I teach at a Title I performance improvement school with the majority of our students participating in the free lunch program. For many of my students, school is where they have access to books, supplies, and other resources that support their academic achievements. Many of my students come from homes where their parents are working hard to make ends meet and want their students to be successful in school. My second graders are inquisitive and they love to learn; they inspire my teaching every day!
I often hear my students share what they want to buy when they have been gifted money; they understand the concept of money being used to purchase items, but they rarely talk about saving their money, and they often confused wanting something with needing it.
Developing financial literacy requires teaching skills that integrate second grade math standards with some of the basics about being financially responsible. As we have been working with money, my students are still having trouble with coin recognition and need practice with counting coins. This project will help make my students develop this import real-life skill, while teaching them the skills and knowledge they need to be financially responsible.
This project aims to give my students practice with working with money while integrating art.
The goal of this project is to help my students develop coin recognition and determine the values of different coin combinations, as well as to help my students understand the importance of saving and knowing the difference between needs and wanting to buy an item.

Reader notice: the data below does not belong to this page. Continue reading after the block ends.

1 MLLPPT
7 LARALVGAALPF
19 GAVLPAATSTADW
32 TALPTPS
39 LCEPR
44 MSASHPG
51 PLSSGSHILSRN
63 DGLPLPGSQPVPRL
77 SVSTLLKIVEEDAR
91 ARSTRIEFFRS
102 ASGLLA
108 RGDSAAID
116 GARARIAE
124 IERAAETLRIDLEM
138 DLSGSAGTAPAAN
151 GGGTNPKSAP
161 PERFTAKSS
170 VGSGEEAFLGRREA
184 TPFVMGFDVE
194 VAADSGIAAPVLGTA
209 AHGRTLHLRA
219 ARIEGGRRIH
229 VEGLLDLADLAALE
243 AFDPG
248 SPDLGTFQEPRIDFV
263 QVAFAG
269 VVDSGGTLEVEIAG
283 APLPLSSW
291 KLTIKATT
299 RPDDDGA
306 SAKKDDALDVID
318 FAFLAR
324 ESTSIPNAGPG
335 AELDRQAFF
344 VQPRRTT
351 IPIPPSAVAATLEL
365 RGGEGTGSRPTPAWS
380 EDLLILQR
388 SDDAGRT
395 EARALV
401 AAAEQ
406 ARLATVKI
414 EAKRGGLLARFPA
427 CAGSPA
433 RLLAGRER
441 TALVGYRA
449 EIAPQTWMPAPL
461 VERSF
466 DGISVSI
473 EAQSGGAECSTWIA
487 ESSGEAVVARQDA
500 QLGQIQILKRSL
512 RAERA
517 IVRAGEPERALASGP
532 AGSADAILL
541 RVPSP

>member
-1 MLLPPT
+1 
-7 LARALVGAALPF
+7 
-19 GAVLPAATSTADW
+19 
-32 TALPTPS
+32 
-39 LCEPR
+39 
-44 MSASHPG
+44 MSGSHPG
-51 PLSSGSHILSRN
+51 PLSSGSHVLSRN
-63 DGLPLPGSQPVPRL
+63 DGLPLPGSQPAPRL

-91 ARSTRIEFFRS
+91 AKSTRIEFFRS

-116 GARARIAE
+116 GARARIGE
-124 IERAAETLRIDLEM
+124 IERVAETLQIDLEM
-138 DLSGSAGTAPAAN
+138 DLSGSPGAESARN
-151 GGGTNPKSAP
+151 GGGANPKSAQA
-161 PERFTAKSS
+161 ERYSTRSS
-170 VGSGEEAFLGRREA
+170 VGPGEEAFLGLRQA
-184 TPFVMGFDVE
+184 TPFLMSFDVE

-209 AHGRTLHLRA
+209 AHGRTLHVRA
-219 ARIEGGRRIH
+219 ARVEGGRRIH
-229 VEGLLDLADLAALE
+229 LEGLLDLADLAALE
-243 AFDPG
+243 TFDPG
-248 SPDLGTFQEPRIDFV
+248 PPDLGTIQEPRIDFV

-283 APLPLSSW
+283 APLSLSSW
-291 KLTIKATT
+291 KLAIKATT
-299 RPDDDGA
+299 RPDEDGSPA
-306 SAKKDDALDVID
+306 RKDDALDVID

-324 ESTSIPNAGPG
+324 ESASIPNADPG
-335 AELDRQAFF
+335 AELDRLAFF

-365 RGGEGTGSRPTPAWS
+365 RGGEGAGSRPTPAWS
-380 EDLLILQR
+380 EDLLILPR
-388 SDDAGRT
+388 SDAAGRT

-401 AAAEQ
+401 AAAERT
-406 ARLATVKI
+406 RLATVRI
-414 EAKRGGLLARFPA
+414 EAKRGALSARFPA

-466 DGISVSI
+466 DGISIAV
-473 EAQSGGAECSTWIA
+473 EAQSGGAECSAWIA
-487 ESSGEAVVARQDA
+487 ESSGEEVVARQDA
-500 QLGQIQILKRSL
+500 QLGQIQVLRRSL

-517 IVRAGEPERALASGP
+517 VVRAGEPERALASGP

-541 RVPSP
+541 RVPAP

To develop coin recognition and proficiency of counting change, this project will have table partners "earn" coins for keeping their desks clean and organized, as well as making good work/behavior choices. Students will help identify earning opportunities. Play coins will be awarded and student teams will keep them in their table's "bank" made from the plastic utility boxes. They will have weekly opportunities to count their money and go to the class bank to make exchanges of smaller value coins for quarters, 50 cent pieces and $1 dollar coins. Students will also have the opportunity to practice solving money word problems and complete other activities and lessons to help reinforce math standards and skills related to money; the ink, colored pencils and folders will be used to support this part of the project and organize their work. Storybooks will be used to teach the difference between wants and needs and the importance of saving money. Students will use the art supplies to help make their own individual piggy banks for home use to keep money they will choose to save or use for an item that they either need or want. To culminate our project, I will reach out to one or our local banks to visit our classroom to talk to my students and their parents about opening student saving accounts to reinforce the benefits of learning how to save at an early age.
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